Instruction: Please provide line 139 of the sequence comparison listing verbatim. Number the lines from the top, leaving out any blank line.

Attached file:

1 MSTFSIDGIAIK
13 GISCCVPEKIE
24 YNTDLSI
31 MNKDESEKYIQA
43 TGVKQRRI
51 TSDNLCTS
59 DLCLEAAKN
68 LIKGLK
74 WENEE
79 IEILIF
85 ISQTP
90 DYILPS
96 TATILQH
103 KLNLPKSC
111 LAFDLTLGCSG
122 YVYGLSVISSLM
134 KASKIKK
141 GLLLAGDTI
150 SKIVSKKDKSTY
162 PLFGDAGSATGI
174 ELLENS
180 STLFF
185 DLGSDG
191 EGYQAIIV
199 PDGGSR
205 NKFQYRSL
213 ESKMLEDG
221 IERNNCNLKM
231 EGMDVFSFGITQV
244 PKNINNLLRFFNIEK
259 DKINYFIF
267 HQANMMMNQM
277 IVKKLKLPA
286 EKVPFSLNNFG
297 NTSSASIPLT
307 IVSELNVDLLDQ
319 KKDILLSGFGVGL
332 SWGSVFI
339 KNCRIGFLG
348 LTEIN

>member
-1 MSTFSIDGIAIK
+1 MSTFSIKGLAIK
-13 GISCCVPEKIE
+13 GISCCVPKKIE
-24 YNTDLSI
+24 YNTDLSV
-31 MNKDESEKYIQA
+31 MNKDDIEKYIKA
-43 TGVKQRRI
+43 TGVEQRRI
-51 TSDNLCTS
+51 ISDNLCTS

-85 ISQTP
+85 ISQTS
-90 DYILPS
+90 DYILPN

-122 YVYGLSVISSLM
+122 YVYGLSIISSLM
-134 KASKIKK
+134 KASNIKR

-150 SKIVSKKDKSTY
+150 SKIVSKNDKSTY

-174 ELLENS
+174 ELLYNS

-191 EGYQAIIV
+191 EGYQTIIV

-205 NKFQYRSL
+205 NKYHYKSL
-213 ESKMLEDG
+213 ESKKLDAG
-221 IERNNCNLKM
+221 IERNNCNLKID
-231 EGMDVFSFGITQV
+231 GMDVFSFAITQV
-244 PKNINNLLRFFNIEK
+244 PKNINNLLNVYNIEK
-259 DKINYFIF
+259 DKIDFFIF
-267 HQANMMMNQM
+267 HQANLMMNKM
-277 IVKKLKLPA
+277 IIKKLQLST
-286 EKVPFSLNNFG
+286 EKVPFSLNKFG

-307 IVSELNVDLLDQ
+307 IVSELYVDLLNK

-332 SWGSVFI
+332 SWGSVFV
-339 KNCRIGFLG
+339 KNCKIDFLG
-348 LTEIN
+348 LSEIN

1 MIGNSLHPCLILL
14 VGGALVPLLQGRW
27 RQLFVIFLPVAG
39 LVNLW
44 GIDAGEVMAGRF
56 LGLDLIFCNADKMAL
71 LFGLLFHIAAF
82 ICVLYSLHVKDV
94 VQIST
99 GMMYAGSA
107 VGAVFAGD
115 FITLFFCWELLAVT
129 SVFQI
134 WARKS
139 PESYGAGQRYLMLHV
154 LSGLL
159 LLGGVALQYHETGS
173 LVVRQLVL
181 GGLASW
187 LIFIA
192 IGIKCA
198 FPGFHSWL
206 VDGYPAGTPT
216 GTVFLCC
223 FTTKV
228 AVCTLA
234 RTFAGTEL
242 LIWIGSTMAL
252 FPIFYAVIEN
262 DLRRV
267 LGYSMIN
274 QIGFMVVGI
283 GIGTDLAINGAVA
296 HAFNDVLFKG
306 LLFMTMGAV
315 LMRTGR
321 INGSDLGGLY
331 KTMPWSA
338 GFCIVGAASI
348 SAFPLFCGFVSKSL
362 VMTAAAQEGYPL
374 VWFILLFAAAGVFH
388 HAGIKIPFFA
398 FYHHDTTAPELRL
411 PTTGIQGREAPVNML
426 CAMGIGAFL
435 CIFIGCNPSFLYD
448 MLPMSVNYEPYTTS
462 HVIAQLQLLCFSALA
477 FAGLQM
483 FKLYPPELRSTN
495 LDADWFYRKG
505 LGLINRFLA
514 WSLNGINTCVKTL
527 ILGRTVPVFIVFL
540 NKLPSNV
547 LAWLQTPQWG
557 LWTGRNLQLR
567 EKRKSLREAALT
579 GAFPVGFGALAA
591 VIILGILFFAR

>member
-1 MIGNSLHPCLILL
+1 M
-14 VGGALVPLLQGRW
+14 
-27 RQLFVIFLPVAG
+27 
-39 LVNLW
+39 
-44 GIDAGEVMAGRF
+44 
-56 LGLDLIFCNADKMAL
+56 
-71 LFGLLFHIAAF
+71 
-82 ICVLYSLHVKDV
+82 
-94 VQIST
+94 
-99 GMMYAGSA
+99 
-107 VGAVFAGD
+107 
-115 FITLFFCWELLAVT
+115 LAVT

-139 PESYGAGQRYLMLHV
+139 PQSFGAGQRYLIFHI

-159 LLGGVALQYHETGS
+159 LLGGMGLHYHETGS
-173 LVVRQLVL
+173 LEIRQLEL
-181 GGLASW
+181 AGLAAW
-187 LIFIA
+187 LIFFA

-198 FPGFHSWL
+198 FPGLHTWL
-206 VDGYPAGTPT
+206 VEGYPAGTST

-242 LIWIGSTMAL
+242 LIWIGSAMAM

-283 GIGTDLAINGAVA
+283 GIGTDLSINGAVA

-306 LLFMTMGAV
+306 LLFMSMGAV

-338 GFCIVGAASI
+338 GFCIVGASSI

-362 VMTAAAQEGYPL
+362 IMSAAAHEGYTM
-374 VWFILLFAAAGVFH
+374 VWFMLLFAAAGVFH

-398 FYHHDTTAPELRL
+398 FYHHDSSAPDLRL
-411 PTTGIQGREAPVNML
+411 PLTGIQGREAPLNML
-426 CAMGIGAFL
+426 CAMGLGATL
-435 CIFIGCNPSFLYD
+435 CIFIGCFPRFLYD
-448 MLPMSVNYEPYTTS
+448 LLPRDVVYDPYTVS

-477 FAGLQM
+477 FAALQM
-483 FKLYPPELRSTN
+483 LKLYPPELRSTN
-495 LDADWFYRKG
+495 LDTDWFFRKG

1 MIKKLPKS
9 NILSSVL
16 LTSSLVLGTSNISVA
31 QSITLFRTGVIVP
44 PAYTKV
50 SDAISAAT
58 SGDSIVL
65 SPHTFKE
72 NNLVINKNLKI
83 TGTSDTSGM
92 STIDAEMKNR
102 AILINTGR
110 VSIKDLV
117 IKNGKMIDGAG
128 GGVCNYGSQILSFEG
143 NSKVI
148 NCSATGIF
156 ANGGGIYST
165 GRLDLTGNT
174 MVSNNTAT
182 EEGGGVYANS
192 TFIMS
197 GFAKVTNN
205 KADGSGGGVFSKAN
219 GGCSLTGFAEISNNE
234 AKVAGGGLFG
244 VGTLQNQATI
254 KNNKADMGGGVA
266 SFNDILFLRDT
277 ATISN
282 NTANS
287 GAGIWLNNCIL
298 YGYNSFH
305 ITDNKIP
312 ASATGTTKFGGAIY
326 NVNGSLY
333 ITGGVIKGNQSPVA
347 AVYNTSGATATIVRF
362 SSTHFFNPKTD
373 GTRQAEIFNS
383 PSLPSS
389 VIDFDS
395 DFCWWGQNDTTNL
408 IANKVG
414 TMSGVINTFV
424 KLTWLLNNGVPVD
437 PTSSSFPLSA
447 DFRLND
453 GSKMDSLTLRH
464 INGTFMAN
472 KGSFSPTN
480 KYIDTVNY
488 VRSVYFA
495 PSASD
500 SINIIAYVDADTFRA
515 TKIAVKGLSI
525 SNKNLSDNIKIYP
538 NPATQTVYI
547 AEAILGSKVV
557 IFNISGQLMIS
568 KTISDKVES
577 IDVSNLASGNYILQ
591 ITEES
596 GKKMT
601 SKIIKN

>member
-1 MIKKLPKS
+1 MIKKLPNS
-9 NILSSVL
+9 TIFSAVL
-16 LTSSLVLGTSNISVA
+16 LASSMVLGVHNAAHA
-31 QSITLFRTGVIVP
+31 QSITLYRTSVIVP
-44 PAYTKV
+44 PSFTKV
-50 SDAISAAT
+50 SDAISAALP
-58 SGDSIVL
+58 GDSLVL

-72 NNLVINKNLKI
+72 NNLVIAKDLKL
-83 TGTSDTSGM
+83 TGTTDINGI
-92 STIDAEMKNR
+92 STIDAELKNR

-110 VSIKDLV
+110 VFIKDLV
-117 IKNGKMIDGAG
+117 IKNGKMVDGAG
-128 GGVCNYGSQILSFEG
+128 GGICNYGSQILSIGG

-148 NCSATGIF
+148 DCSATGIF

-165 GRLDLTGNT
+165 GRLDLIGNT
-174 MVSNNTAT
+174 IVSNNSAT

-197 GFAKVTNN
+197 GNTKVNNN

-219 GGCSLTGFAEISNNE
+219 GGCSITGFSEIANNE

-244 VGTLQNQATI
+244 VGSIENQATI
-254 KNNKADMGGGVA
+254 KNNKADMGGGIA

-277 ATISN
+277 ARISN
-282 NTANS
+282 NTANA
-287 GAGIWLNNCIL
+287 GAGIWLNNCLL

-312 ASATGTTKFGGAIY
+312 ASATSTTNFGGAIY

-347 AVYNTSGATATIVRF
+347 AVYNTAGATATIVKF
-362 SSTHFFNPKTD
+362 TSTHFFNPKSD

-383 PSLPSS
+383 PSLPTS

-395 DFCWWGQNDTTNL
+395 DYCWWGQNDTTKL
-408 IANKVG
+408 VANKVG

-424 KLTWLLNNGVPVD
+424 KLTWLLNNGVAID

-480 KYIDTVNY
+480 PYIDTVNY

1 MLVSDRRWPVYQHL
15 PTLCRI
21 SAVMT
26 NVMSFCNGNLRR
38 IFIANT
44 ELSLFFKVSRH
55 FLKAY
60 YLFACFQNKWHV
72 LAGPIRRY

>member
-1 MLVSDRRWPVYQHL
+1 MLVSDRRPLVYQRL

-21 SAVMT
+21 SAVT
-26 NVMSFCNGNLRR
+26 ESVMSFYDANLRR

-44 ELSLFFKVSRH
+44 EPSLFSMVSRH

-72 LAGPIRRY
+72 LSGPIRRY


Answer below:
426 CAMGIGAFL